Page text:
A World of Sentences, Part 3: The Transformative Power of Language
In my last two posts I have suggested that it may not be valid to think of language as a description of reality. So if our language does not describe reality, what does it do? There are many ways to look at the value and function of language, but there is one that I find particularly compelling. Maybe language is the way that we commit to reality.
When I say to someone “this is a book” what I am saying is that I commit to acting as if this is a book. A book is an object that is interacted with in particular ways and by making a statement that something is a book; I am committing to certain actions and not others. That means that I will open it and read the words in it. I will lend it to you to read and I will store it on a book shelf. I will not boil it in water and try to serve it to you for dinner. I will not take it out to my car on a snowy day and use it to scrap the ice off of my windshield. My statement “this is a book” is a statement of my commitment to a certain set of behaviors over other possible behaviors.
Imagine that you are invited to someone’s house for dinner – let’s assume that they are not serving boiled book, but rather vegetable stew. You are eating your soup when you notice a small box of rat poison on the center of the table. You look at it puzzled and your host says, “That’s salt.” You are suddenly terrified because it looks like rat poison to you and if they say it is salt, they are committing to act as if it is salt and you start to worry that there is rat poison sprinkled into your soup.
It may be more useful to think about our statements of fact not as descriptions of what is real, but as declarations about what reality I am committed to act in accordance with. The declarative sentences that we use either in speech with others or in our own heads as thoughts are our commitments to what is real.
We all already know this to some extent. Have you ever been alone in the dark and start to feel afraid? Thoughts of what might be out there beyond what you can see start flooding into your head. What do you do in situations like this? I usually start repeating to myself something like, “There is nothing out there.” Sometimes I even repeat it aloud. Usually we think of this as a way to convince ourselves about what is real, but I would say that we are affirming to ourselves what we are committing to relate to as being real. By repeating the statement we are strengthening our commitment to stay calm and not to panic and scream etc. We can’t know for sure that there is nothing out there, but we are committing ourselves to acting as if there isn’t.
There is a transformative power that gets released when we start to see the sentences in our heads, and those that we speak, as commitments to reality rather than descriptions of it. If our sentences are descriptions of a reality that already exists out there then there is nothing we can do to change it. But if the sentences that I use are commitments to reality rather than descriptions of it then maybe by changing my sentences I can change reality.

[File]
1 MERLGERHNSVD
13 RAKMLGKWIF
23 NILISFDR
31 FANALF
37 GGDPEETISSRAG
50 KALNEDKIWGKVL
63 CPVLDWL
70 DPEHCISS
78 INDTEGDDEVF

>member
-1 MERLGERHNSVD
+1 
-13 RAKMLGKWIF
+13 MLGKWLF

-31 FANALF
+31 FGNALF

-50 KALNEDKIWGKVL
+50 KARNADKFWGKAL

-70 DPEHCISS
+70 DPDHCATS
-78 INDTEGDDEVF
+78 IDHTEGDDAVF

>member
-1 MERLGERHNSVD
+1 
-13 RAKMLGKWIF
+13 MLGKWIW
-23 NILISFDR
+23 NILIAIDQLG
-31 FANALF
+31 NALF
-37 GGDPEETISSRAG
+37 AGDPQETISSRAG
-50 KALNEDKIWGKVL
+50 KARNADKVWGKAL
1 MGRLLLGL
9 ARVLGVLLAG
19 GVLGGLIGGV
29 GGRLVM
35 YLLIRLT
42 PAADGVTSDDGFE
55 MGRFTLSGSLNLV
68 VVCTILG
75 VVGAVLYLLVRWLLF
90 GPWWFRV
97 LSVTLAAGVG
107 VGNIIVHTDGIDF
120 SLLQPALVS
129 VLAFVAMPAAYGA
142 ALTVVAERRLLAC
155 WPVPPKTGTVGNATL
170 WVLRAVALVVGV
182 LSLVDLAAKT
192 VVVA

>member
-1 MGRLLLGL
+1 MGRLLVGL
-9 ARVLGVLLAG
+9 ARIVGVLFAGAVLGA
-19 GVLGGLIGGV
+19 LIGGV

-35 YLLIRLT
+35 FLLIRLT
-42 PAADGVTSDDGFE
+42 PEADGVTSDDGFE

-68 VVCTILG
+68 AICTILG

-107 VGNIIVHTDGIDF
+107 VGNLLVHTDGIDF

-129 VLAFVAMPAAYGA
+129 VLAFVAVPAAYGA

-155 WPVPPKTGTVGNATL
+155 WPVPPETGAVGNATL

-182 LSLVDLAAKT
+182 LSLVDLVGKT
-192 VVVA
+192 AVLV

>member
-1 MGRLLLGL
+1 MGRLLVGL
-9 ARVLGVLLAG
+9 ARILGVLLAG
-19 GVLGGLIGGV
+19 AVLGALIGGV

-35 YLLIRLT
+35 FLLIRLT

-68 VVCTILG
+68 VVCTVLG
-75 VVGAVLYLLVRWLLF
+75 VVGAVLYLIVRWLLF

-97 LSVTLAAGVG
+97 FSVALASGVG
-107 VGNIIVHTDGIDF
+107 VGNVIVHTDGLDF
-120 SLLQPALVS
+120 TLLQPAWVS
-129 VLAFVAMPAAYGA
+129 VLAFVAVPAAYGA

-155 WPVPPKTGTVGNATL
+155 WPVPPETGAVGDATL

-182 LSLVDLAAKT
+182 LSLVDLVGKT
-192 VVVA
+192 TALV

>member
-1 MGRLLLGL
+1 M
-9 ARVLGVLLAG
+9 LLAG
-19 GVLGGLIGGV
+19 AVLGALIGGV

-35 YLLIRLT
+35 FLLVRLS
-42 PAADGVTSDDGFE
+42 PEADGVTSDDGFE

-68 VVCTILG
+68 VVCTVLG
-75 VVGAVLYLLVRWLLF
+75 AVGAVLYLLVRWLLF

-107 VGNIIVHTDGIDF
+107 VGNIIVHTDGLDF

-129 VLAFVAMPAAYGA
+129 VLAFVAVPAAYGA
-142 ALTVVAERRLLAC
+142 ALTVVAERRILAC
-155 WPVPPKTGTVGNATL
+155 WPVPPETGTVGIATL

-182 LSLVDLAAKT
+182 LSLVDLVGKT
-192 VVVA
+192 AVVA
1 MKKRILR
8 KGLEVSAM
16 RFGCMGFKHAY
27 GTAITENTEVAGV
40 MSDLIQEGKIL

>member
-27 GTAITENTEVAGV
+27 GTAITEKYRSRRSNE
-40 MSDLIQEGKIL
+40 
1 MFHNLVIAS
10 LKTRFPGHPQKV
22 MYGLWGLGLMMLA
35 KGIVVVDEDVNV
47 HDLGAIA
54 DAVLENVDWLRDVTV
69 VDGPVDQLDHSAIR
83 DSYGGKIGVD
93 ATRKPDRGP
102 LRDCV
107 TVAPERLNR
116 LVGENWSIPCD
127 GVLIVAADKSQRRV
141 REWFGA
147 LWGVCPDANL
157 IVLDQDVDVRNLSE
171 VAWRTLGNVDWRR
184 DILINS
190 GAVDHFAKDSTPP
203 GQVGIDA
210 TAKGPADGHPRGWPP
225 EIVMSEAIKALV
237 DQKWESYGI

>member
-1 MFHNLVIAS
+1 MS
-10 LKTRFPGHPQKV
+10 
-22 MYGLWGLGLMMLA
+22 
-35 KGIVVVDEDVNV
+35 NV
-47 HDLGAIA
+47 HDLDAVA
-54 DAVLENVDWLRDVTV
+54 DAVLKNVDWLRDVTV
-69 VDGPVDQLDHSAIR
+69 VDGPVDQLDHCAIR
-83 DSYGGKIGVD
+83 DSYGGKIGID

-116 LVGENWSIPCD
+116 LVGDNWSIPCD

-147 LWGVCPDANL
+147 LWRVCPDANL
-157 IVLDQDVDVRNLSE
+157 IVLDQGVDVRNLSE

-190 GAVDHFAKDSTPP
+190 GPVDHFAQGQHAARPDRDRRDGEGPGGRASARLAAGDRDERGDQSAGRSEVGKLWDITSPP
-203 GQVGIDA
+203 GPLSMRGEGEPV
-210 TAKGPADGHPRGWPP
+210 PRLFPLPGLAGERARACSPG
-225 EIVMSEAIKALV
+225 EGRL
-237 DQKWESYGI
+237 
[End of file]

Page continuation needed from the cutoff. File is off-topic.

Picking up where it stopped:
Let’s not be silly about this. I can call ‘rat poison’ ‘salt’ from now until doomsday, but if I sprinkle it in my dinner guests’ soup it will still kill them. But there are instances where reality is more of a commitment than a fact.
Consider all those sentences that we hold in our heads – and sometimes speak out loud – that describe who we are to ourselves and others. What if the sentence, “I am stupid.” that keeps rolling around your head is not a statement about reality, but a commitment to it? What if your constant use of that sentence was actually an ongoing affirmation of your own commitment to act as if you were stupid? What if repeating that sentence with others was a way of creating an agreement with them to act as if you were stupid? What if you change that agreement about reality with yourself and with others?
As we start to consider the possibility that our sentences, or at least some of them, might not be descriptions of reality, but commitments to it, we see how we are constantly affirming our commitment to act in certain ways and not others to ourselves and to those around us. And everyone else is doing the same.
Maybe reality is more fluid and much less fixed than we have imagined. Maybe our constant affirmation and re-affirmation of commitments to reality is what makes it seem so static and unchangeable. What if we started to change the way we spoke? What if we were more transparent about the fact that we were committing to reality rather than describing it? Would reality itself become more supple, malleable and alterable? – Interesting thought.